- Corruption. Rwanda is famous for its hard line on corruption. No country is perfect, but low-level corruption is rare in as much as it doesn't tend to affect your day-to-day. You don't get stopped in the street by police or skip the queue if you flash cash about. There's even a hotline to report issues if they arise, and if you report it, someone will take you seriously. Whereas we saw bus drivers on the highway slowing down to pass cash to police officers so as not to get stopped and stories of corruption are rife in Kenya.
- Dust. Kenya has just been through a bad drought and the air is thick with dust. You used to get something called the Kigali Cough for similar reasons in Rwanda, but then the government said 'plant things' and now Kigali is so green that the dust issue seems to have gone away.
- Hills - there aren't any. Everything is so incredibly flat. It's quite a shock, and hard to get your head around the idea that Nairobi is higher than Kigali in altitude. Just high enough that they get mosquitoes but not malaria. Because it's so flat and vast, there's a lot more agricultural produce on sale - lots of fresh fruit and veg.
- Work visas and social distribution. I have friends who live and run businesses in Kenya, and it's fascinating to discuss the differences. In Kenya you have to put down a $1,000 bond for your work visa, which you're supposed to get back when you leave - if you can find the paperwork by then. In Rwanda a two-year working visa costs you around £100 ($124). In Kenya, there's a really strong expat community which some friends have likened to a clique, or several cliques. Many expats live in the same area, socialise in the same groups and some have told me they feel a bit of racial tension between foreigners and locals. I'm not saying there's no tension in Rwanda, but I honestly don't feel it on a day-to-day basis. Perhaps I'm just oblivious. But in Kigali there has never really been much of an expat scene. There are places you're more likely to see muzungus (foreigners), and you still hear that word sometimes (though rarely in the capital), but I think the major difference with Kigali is that there is no specific expat area. Except for a couple of very small areas (perhaps central Nyamirambo and the main bus station at Nyabugogo) the whole city is fairly safe, so foreigners living here are completely spread out amongst the Rwandan community. Perhaps this goes some way to lessening any resentment. President Kagame is also pretty egalitarian about welcoming foreigners and accepting that they bring money into the economy and have skills to share. It doesn't sound as though Nairobi is quite as relaxed in that sense.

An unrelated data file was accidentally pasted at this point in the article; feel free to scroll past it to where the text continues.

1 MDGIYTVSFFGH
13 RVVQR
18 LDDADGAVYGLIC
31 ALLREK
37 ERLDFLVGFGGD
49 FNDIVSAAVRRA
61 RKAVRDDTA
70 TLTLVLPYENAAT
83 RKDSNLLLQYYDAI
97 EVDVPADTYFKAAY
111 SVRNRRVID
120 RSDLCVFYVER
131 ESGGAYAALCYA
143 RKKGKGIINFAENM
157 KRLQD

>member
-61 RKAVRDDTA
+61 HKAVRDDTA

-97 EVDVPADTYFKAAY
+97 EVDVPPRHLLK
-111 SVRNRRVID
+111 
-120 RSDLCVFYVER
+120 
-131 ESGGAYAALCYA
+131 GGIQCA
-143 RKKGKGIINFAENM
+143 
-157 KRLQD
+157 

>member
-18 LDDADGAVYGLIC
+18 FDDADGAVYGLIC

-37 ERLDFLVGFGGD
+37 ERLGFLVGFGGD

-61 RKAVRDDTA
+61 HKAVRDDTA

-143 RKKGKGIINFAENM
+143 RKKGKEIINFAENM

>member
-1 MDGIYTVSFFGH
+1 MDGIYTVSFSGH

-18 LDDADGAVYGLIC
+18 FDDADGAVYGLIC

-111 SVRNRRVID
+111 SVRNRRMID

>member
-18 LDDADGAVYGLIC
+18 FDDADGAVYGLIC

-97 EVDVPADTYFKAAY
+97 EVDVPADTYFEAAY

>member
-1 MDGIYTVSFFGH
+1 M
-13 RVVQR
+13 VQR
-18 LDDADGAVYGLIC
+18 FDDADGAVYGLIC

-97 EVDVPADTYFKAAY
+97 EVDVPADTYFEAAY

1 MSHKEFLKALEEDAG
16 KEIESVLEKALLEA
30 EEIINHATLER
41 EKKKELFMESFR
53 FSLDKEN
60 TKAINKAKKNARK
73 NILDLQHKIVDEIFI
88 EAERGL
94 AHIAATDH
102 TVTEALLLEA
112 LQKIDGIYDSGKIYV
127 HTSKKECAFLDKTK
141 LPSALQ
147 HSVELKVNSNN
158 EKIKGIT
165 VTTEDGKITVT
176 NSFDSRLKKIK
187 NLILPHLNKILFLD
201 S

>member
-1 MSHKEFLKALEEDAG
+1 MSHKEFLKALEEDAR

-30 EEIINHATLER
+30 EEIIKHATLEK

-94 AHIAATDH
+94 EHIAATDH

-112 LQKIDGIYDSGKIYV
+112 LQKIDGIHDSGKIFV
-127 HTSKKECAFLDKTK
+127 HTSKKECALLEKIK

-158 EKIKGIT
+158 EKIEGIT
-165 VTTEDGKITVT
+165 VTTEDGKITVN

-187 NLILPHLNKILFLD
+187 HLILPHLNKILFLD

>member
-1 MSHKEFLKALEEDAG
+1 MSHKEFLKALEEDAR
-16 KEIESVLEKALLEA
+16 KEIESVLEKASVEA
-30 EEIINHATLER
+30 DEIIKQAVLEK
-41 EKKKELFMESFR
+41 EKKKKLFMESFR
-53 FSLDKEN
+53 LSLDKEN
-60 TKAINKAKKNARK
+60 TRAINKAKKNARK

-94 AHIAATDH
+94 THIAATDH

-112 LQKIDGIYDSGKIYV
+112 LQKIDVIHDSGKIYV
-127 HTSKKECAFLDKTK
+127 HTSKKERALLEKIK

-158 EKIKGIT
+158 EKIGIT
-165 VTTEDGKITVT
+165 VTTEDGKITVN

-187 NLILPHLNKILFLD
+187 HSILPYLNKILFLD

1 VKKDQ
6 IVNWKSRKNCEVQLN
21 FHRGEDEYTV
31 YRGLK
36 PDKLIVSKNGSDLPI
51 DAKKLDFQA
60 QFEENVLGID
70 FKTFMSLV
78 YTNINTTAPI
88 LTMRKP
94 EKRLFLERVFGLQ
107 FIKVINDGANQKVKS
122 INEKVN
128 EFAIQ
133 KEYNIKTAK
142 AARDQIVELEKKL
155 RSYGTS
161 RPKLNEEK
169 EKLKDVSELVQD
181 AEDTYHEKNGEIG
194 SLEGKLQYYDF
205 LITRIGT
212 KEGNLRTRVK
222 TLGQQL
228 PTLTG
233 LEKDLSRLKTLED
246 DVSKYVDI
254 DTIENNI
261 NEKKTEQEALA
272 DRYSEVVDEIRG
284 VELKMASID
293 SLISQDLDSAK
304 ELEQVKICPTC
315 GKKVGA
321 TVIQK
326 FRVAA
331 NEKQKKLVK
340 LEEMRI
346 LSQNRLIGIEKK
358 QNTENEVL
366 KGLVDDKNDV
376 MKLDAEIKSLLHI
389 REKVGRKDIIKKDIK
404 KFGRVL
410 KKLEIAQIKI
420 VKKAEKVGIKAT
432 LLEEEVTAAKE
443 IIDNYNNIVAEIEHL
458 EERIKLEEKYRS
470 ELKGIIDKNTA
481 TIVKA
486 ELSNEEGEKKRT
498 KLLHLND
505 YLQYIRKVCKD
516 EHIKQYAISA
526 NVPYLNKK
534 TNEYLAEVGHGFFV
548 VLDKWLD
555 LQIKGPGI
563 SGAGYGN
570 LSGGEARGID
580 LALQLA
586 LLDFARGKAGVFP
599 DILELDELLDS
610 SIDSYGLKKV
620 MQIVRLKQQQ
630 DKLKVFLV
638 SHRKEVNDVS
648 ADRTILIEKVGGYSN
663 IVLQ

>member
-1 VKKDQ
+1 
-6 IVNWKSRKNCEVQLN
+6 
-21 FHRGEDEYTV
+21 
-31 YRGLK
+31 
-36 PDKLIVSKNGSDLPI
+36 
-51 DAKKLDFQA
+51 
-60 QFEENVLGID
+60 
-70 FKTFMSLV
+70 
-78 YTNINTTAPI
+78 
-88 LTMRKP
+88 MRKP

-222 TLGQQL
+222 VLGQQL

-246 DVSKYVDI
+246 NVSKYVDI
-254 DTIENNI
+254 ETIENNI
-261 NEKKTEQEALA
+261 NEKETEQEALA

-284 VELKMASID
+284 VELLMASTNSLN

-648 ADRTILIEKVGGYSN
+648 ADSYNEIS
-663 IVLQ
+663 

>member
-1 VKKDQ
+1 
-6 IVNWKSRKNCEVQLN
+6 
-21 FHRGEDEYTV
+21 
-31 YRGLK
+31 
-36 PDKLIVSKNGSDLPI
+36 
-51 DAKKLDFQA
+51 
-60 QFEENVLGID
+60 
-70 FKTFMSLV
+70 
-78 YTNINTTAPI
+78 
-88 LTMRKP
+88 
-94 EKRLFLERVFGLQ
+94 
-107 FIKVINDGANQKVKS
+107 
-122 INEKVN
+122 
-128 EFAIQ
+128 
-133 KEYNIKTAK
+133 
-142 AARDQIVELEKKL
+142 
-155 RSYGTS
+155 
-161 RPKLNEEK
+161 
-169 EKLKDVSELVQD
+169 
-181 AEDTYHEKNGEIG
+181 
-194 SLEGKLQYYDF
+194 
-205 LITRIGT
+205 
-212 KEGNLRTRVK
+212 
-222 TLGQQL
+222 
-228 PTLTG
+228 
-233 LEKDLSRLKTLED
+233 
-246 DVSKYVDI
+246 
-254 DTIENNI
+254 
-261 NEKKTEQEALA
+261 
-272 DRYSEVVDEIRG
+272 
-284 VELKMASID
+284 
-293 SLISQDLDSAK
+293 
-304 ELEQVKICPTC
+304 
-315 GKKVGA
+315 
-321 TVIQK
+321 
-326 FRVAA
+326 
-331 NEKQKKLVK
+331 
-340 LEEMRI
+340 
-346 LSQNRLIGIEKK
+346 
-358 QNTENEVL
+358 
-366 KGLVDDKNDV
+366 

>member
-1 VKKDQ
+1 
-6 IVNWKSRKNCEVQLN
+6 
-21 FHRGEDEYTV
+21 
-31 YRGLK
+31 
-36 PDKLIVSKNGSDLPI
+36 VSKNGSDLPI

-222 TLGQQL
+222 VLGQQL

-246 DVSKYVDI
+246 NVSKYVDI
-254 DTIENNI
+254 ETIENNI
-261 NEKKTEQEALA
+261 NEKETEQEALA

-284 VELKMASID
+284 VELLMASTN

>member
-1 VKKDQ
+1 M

We talk a lot about how safe Rwanda is. As a lone woman I can travel anywhere I like, even walk the streets at night, and - although never 100% guaranteed in any city - I'm not going to face hassle or violence. People say Nairobi isn't very safe (its other name is Nairobbery). Last time I stayed in the posh area. I woke up to gunfire one morning, a guard down the road was murdered and it was during an unsettled period where a market was bombed and tourists were advised to leave. This time, staying in a much poorer area of town, I really didn't feel unsafe at all. Tracey and I went walking in the dark to find street food and I didn't feel worried at any point. Just a little wary of falling down a ditch as there wasn't much street lightning and no footpaths. Another reason I knew I was in the 'real' Africa - falling down an open drain is an initiation rite. We've all done it.